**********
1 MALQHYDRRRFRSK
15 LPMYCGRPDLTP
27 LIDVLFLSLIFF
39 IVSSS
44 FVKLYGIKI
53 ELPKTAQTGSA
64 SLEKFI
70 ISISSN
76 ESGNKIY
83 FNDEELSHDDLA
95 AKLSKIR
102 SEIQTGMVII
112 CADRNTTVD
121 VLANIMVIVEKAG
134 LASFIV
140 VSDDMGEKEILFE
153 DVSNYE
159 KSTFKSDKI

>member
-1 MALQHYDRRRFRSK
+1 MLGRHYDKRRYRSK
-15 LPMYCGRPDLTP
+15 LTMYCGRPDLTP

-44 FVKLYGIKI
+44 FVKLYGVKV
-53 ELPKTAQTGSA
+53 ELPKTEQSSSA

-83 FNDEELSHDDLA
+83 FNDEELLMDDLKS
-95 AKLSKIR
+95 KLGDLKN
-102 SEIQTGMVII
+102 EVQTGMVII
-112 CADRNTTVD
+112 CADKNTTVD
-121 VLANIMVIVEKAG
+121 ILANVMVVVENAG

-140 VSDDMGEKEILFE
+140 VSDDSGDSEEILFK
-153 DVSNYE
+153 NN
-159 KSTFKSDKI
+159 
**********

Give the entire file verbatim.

1 MALQHYDRRRFRSK
15 LPMYCGRPDLTP
27 LIDVLFLSLIFF
39 IVSSS
44 FVKLYGIKI
53 ELPKTAQTGSA
64 SLEKFI
70 ISISSN
76 ESGNKIY
83 FNDEELSHDDLA
95 AKLSKIR
102 SEIQTGMVII
112 CADRNTTVD
121 VLANIMVIVEKAG
134 LASFIV
140 VSDDMGEKEILFE
153 DVSNYE
159 KSTFKSDKI

>member
-1 MALQHYDRRRFRSK
+1 MLGRHYDKRRYRSK
-15 LPMYCGRPDLTP
+15 LTMYCGRPDLTP

-44 FVKLYGIKI
+44 FVKLYGVKV
-53 ELPKTAQTGSA
+53 ELPKTEQSSSA

-83 FNDEELSHDDLA
+83 FNDEELLMDDLKS
-95 AKLSKIR
+95 KLGDLKN
-102 SEIQTGMVII
+102 EVQTGMVII
-112 CADRNTTVD
+112 CADKNTTVD
-121 VLANIMVIVEKAG
+121 ILANVMVVVENAG

-140 VSDDMGEKEILFE
+140 VSDDSGDSEEILFK
-153 DVSNYE
+153 NN
-159 KSTFKSDKI
+159 